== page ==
Adric lay on the bed he had been using during his stay at Cranleigh Hall, staring at the ceiling. He was still wearing his usual clothing, the black suit and tie which the Doctor had picked out from the TARDIS's extensive wardrobe lying neglected on a nearby chair. Then, as he lay there, he heard someone knocking on the door and ignored it in the hope that whoever it was would go away. Seconds later, however, he heard the sound of the door being opened, followed by the Doctor's footsteps entering the room.
Adric immediately rolled over and pretended to be asleep. But the Doctor wasn't fooled for a second. Moving closer to the figure on the bed, he cleared his throat loudly, prompting Adric to open his eyes with a start. "Adric," the Doctor said, once the boy had pulled himself into a sitting position, "I thought I told you to get changed." He crossed to the chair, picked up the clothes lying there and held them out to his young friend.
Though Adric took the proffered clothes, the Doctor noted that he did so reluctantly. "These clothes are ridiculous," Adric muttered, holding the black jacket against himself. "Do I have to wear them?"
For a moment, a fleeting smile played across the Doctor's lips; Leela had said almost exactly the same words when he'd asked her to swap her usual short tunic for the blouses with leg-of-mutton sleeves (a style not too dissimilar to the velvet shirt Nyssa usually wore) and other garments worn by women in late Victorian times. But it was quickly replaced by the frown which Adric had come to learn meant the Doctor was not in the mood for any nonsense. "Yes, you do," was the Doctor's curt reply to Adric's attempt to procrastinate. "I told you last night - it's the local custom to wear black clothes to a funeral." After dinner the previous evening, he had spent some time explaining the arrangements for the next day to Nyssa and Adric, neither of whom had attended a human funeral before. Although, to be honest, he hadn't been to many himself.
Adric tried another tack. "I don't see why we have to go to George Cranleigh's funeral anyway. We didn't even know him - and he tried to hurt Nyssa."
"Because the Cranleighs are our hosts. And because George was a very sick man - he wasn't always responsible for his actions," the Doctor replied. Why, he asked himself for the umpteenth time, did Adric always have to be so difficult? He had never had this problem with any of his other teenaged companions.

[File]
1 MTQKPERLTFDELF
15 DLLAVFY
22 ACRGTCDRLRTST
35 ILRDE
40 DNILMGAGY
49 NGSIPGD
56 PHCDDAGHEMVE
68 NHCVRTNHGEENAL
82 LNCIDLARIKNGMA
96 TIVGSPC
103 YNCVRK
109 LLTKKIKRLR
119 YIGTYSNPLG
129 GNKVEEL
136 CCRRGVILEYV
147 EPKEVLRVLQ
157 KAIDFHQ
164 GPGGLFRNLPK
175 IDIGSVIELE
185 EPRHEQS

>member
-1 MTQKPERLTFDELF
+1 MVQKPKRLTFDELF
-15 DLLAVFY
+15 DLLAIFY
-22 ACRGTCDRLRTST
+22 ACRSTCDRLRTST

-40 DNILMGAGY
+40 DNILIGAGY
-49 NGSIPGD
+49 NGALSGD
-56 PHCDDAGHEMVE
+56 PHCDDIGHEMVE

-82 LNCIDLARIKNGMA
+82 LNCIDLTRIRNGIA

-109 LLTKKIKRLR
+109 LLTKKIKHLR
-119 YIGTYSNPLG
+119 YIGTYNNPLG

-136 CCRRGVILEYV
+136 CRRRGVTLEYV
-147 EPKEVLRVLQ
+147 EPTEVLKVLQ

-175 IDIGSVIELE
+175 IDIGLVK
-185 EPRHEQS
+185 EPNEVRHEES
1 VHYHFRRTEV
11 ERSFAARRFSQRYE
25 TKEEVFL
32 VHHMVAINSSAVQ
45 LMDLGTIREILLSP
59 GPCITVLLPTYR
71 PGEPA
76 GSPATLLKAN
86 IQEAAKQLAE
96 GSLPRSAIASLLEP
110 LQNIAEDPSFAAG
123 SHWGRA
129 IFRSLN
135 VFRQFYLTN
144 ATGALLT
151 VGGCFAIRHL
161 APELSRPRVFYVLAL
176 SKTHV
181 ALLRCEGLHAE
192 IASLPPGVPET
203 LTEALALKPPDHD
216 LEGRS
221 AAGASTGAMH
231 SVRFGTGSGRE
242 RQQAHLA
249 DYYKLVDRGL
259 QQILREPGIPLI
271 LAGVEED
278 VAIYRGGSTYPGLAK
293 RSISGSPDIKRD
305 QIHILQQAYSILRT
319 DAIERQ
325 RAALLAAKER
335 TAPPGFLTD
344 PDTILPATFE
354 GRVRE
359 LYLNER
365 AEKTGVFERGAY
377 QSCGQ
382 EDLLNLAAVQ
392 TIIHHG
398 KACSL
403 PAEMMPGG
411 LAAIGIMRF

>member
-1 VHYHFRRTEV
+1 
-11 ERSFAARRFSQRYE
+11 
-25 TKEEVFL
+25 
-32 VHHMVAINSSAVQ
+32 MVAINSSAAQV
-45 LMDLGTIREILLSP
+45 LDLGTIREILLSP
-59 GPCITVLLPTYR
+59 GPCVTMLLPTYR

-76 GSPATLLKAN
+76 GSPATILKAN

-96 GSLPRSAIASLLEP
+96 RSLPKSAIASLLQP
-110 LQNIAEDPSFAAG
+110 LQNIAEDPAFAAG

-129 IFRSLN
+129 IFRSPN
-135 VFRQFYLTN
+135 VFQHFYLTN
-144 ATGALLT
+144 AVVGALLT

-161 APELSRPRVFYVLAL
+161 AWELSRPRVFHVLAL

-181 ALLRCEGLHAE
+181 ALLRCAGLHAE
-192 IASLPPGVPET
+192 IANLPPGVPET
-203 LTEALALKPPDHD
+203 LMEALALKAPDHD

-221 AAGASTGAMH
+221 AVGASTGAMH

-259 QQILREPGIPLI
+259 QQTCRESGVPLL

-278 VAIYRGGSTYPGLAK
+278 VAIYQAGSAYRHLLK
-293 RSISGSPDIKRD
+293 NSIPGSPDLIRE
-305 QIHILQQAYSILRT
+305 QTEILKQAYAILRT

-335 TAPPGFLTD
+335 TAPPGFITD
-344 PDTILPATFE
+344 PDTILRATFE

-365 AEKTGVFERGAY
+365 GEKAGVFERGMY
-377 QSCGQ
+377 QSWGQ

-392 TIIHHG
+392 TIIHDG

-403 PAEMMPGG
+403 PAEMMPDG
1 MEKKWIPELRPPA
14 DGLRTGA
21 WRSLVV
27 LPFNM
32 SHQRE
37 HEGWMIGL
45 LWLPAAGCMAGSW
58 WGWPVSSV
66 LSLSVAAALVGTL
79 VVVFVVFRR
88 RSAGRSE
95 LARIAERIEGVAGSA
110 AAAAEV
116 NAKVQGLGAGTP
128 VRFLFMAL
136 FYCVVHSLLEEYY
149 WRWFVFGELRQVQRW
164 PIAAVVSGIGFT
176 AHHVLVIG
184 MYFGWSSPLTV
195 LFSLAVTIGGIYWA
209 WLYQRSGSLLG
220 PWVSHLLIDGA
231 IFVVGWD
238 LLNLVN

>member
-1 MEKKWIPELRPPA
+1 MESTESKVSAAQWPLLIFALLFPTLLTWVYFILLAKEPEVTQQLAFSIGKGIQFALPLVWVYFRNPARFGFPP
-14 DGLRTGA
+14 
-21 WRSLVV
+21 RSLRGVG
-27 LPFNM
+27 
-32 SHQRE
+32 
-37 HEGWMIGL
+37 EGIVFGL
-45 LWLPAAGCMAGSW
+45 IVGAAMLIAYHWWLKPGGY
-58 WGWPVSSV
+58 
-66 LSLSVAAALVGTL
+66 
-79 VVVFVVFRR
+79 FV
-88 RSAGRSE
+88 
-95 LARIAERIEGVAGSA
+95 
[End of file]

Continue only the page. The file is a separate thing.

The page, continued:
Adric sighed dramatically; the Doctor was adopting that annoyingly patronising tone he had often adopted since his regeneration at the Pharos Project. And it was a tone he seemed to adopt more with Adric than he did with Tegan and Nyssa. Any second now, Adric thought to himself, the Doctor would order him to get changed on pain of having the job done for him. That was the trouble with being the youngest; people always seemed to want to treat you as though you were permanently five years old.
The Doctor shot Adric a look, one which clearly said: "Get changed or I'll undress you myself." It had the desired effect; there were few things Adric hated more than being treated like a small child. Slowly, he reached towards his belt and began to untie it.
"Can I at least have a bit of privacy?" Adric snapped, as the Doctor continued to hover nearby.
"Doctor, I still don't understand," Tegan said, as Tanner continued to drive the quartet of time-travellers towards the village church. "How can Ann marry Cranleigh after what his mother did?" She nodded towards the head of the cortege, where the Cranleighs and Ann (George's immediate family and future sister-in-law) walked behind the horse-drawn hearse. No outward signs of grief showed on their faces; indeed, Lady Cranleigh seemed determined to hold her head up high.
"Different time, different values, Tegan," the Doctor replied. "Things people from your time would find unacceptable - like keeping a mad relative hidden away - were commonplace in this time."
"Besides," Nyssa added, "the George Cranleigh who died wasn't the same George Cranleigh Ann fell in love with." She thought of the large portrait of George which hung in the parlour at Cranleigh Hall; it was hard to believe that the wreck of a human being who now lay enclosed within an oak coffin had once been the handsome young man depicted in that portrait.
"But that doesn't make it right," Tegan persisted.